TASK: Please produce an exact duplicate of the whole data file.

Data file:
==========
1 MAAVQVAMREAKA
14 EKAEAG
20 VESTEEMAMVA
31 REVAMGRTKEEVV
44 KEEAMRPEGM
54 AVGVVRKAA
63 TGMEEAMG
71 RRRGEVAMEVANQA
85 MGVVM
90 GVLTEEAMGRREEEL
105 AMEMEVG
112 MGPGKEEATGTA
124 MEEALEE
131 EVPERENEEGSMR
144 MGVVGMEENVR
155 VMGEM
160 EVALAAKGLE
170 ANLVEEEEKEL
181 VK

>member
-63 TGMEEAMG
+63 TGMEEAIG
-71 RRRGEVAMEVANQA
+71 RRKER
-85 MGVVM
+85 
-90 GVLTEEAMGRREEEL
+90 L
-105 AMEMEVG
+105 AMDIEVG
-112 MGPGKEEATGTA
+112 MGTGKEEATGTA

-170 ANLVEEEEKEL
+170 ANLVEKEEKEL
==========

1 MAAVQVAMREAKA
14 EKAEAG
20 VESTEEMAMVA
31 REVAMGRTKEEVV
44 KEEAMRPEGM
54 AVGVVRKAA
63 TGMEEAMG
71 RRRGEVAMEVANQA
85 MGVVM
90 GVLTEEAMGRREEEL
105 AMEMEVG
112 MGPGKEEATGTA
124 MEEALEE
131 EVPERENEEGSMR
144 MGVVGMEENVR
155 VMGEM
160 EVALAAKGLE
170 ANLVEEEEKEL
181 VK

>member
-63 TGMEEAMG
+63 TGMEEAIG
-71 RRRGEVAMEVANQA
+71 RRKER
-85 MGVVM
+85 
-90 GVLTEEAMGRREEEL
+90 L
-105 AMEMEVG
+105 AMDIEVG
-112 MGPGKEEATGTA
+112 MGTGKEEATGTA

-170 ANLVEEEEKEL
+170 ANLVEKEEKEL